The drag of legacy technology on innovation is one the primary challenges facing any CIO. This problem has three aspects:
Technical obstacles that interfere with the ability of IT to offer modern services to end-users. For example, allowing users to access all corporate services from mobile devices or providing them with sophisticated analytics tools can be difficult when the legacy infrastructure requires bolt-on products, patches, and workarounds. The CEO of Pegasystems, Alan Trefler, calls this the Frankenstack; similarly, the CEO of Workday, Aneel Bhusri, refers to it as Frankensoft, based on observations from ZDNet's Brian Sommer.
The cost of maintaining legacy infrastructures can crowd-out the company's investment in new technology. Research from Forrester indicates that only 28 percent of IT investment goes toward innovation; the remainder supports old technology.
Users may resist adopting new technology even when better alternatives are available. The so-called diffusion of innovation is an old problem, identified in a book first published in 1962, by Everett M. Rogers.
Our legacy holds us back. Hiding all this legacy is like putting on cosmetic cream to hide wrinkles. Unless you take a machete to your legacy and kill applications, you won't get anywhere.
During a conversation on CXOTalk, the current Chief Information Officer of Accenture, along with his predecessor, explained that user perceptions and interaction with technology such as email, telephone, and social collaboration change over time. As user needs change, IT must remain on top of their expectations, to maintain ongoing relevance to the business.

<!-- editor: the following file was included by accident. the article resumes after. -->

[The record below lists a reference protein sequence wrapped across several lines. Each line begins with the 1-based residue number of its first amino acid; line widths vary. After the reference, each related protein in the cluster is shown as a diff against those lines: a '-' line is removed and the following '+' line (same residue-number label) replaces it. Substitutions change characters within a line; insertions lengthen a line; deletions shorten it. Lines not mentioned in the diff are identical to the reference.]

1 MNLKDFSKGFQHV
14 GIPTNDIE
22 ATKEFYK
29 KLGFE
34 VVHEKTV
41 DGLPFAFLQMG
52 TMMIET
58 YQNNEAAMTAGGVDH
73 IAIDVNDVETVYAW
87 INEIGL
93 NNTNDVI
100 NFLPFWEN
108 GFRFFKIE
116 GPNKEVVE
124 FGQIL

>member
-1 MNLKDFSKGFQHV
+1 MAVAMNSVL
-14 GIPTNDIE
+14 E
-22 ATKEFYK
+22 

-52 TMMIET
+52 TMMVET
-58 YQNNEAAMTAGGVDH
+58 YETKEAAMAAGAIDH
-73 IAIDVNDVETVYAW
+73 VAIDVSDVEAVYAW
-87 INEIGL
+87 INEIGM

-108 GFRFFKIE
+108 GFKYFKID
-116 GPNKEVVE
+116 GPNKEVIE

In the clip below, you can watch Andrew Wilson and Frank Modruson, share their thoughts on how applications and platforms change over time.
Technology change is a naturally occurring part of the enterprise environment. As a result, a fundamental decision point for CIOs is how to incorporate innovation as an active force in the IT agenda.
However, developing a CIO innovation agenda depends on numerous factors, including:
Ability of the CIO to drive leadership on this topic within his or her organization
Receptiveness of executive management toward accepting IT as an innovation advisor and trusted partner
The type of organization, industry, and skills of people who work there
Regardless of the difficulty and challenge, top CIOs will find a way to develop an innovation agenda that overcomes the drag of legacy technology.
CXO-Talk brings together prominent executives, authors, and analysts to discuss leadership, transformation, and innovation. Follow me and co-host Vala Afshar every Friday for a new episode of CXO-Talk.